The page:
There have only been 17 African-American head coaches in the National Football League. Enter number 18, former Miami Dolphins’ defensive coordinator Joseph Vance.

Former  CU Buff quarterback Vance Joseph, 44, is coming home. Denver Broncos’ General Manager John Elway introduced Joseph to the Bronco Nation on Jan. 12, as the team’s 16th head coach replacing popular retiring head coach Gary Kubiak.
Only 17 African-Americans have held the head coaching position in the NFL, and Joseph will be the Broncos’ first.

Well…that’s not entirely true. Technically, the Broncos did have another African-American head coach 17 years ago. Interim head coach Eric Studesville was at the helm for a cup of coffee (four games) at the end of the

Broncos’ disappointing 4 wins-14 loss 2010 season.
Joseph received the nod over Atlanta’s offensive coordinator Kyle Shanahan and Kansas City’sspecial-teams coach Dave Toub. Elway hopes, along with several million Bronco fans, that Joseph will lead the Broncos’ to the Promised Land (a.k.a. another Super Bowl appearance).
On The Short List
Kubiak made his shocking retirement announcement on Jan. 2, 2017 after Denver routed division leader Oakland Raiders 24-6 in the regular season final. A week later, Elway hired Joseph as Kubiak’s successor.
Was it a short period of time?
Not really, sources say Joseph was on the Broncos’ short list two years earlier, when Elway hired Kubiak.
“He was actually on our radar when Gary came in,” Elway explains. “We wanted to talk to him as a head coach, but also as a defensive coordinator. He worked for Gary down in Houston, so that’s when he was on our radar.”
Joseph says the Denver head coaching job is a dream come true –especially since he played his college ball in Boulder, and lived in Denver during

off season for a long time.
“I have a lot of friends and family here,” Joseph says. “I’m excited. That’s important to have support with your first opportunity as a head coach.”
Elway says, “After the shock of Gary stepping down and looking forward to trying to replace Gary. I’m going to be dead honest with you—I couldn’t be happier with the ability to fill Gary’s shoes with Vance Joseph.”
In The Beginning
Joseph enjoyed two seasons in the NFL as a defensive back. One season with the New York Jets, and the other season with the Indianapolis Colts before beginning his coaching career under the tutelage of then CU head coach, Gary Barnett in 1999 to 2001. After CU, and a brief stint at Ohio’s Bowling Green University, Joseph entered the pro ranks as a special teams coach for several NFL teams including the Bengals, Dolphins, Texans and ‘49ers.
However, it was Denver that had the insight to signed Joseph to a four-year contract as head coach.
“I’m proud and humbled to be the Broncos’ next head coach,” Joseph says. “This job won’t be a rebuild. It’s a re-boot.”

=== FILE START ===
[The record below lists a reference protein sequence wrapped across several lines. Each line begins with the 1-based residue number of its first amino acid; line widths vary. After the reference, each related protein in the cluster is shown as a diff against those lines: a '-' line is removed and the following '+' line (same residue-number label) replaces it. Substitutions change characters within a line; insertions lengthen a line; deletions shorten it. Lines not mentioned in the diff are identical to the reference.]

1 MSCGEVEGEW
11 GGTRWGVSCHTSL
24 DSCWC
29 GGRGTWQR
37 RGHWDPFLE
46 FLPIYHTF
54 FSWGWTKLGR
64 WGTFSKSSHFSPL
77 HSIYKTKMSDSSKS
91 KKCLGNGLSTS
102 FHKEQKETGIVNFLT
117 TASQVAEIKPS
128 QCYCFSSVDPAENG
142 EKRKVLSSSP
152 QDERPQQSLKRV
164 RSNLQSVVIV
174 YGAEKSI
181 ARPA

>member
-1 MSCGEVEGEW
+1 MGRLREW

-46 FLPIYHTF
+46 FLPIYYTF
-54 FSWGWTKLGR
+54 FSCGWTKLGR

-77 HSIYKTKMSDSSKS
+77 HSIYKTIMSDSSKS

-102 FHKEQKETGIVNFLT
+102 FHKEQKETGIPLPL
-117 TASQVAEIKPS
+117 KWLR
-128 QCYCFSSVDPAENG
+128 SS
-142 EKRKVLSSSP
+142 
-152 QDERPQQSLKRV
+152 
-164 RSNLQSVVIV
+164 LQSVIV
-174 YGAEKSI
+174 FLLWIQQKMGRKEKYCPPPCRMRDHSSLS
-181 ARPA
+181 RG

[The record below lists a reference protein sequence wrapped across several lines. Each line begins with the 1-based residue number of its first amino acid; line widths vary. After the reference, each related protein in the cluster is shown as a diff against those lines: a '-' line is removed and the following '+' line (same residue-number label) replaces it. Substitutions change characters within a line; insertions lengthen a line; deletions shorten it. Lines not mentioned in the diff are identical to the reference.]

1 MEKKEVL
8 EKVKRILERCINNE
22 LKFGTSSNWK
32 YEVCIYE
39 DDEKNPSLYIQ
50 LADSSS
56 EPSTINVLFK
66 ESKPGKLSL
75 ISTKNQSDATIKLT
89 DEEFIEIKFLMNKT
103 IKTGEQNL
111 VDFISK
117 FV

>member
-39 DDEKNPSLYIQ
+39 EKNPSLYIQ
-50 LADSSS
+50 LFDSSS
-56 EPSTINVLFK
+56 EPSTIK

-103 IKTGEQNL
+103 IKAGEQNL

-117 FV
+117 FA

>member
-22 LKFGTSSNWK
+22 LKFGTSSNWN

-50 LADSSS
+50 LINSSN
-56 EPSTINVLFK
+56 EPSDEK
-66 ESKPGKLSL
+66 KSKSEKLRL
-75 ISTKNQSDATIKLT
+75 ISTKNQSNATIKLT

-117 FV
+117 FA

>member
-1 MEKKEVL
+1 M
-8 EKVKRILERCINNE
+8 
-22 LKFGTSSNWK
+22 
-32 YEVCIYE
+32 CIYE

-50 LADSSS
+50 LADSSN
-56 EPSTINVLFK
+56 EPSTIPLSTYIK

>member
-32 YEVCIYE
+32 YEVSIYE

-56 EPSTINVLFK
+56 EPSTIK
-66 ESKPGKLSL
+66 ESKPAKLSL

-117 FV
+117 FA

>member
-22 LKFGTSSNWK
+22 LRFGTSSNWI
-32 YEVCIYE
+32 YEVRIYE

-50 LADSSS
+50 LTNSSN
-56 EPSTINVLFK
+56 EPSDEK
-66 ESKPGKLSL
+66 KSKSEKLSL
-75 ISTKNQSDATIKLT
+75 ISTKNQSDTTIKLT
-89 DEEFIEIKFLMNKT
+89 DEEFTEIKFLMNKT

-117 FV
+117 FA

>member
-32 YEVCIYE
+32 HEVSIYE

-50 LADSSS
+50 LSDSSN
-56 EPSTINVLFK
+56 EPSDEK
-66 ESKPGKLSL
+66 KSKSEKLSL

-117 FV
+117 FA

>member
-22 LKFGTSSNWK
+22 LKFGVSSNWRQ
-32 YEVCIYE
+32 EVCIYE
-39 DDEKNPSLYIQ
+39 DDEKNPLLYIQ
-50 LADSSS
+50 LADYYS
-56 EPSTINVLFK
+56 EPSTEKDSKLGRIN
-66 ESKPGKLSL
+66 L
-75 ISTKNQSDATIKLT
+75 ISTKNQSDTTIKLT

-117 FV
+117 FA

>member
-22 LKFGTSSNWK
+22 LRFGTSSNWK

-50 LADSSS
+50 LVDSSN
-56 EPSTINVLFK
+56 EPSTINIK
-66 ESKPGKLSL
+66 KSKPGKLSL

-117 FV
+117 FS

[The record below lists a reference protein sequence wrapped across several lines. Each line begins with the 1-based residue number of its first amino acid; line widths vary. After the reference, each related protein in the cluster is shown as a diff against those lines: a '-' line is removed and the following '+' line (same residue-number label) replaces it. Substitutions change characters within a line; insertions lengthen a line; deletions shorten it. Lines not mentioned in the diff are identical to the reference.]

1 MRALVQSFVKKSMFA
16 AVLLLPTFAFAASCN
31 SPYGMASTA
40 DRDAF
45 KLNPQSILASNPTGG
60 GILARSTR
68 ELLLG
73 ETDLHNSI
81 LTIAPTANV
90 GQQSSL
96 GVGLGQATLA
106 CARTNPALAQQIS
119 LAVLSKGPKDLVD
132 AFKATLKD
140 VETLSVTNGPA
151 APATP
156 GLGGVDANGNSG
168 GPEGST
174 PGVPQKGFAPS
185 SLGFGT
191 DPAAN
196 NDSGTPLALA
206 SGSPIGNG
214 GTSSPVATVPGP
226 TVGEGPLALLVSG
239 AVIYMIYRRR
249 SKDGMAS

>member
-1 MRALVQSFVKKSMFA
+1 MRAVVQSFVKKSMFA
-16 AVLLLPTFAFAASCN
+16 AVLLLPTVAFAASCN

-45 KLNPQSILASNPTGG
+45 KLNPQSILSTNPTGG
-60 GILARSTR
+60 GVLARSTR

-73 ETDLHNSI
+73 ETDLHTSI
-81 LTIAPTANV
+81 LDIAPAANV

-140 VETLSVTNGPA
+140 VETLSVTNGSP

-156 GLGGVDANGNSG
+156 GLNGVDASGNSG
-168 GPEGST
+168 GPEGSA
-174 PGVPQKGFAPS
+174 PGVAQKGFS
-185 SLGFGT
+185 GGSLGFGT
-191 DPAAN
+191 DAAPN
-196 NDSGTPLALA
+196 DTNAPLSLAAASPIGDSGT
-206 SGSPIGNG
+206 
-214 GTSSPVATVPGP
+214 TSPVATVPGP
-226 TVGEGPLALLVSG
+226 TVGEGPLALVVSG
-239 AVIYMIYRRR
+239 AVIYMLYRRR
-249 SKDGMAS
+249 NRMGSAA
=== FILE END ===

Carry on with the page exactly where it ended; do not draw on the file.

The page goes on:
Joseph’s philosophy? Simple. Come to work, and meet the Broncos’ championship winning standards.
“We can’t skip the work, and we can’t skip the season,” Joseph says. “No one is going to give you 10 wins, 12 wins and put you in the playoffs. It starts with work.”
Every team meeting, every practice and every rep, Joseph’s goal is to make the team’s effort a winning performance. He says if the players and coaches buy into to his philosophy, it’s going to happen.
“If we don’t, it won’t happen,” Joseph says. “That’s our first order of business, to come to work.”
Attacking Offense
Elway underlined the point that the Broncos are less than a year removed from a world championship. So it was very important to find somebody to fit the philosophy and the culture the Broncos have established.
“Vance checks that box,” he says.
Joseph says he want the Denver offense to be attacking, even though he’s basically a defense guy.
“Being a defensive guy my entire career, only 14 seasons, when you play on offense that is attacking, it makes you be careful of your calls,” Joseph says. “Obviously defense wins championships, but you have to score points. I want an offense with swagger and I want an offense that’s up-tempo and has a chance to score a lot of points.”
The quarterback position, especially in Denver, is the mosthigh profile position on the roster. And Joseph hasn’t decided which quarterback (Trevor Simian or Paxton Lynch) he’s going to go with. Joseph says Simian, who is fast with the ball, has more experience and had a fine year.
“He makeslittle error with the football and that’s important,” Joseph says. “Paxton is a big, strong guy with a big arm. Its two different guys, but they’re both young and they’re both capable. It’s going to be an open competition. That’s going to make both guys better. Whoever is the best for our team, [we’ll] make sure that’s who is going to play.”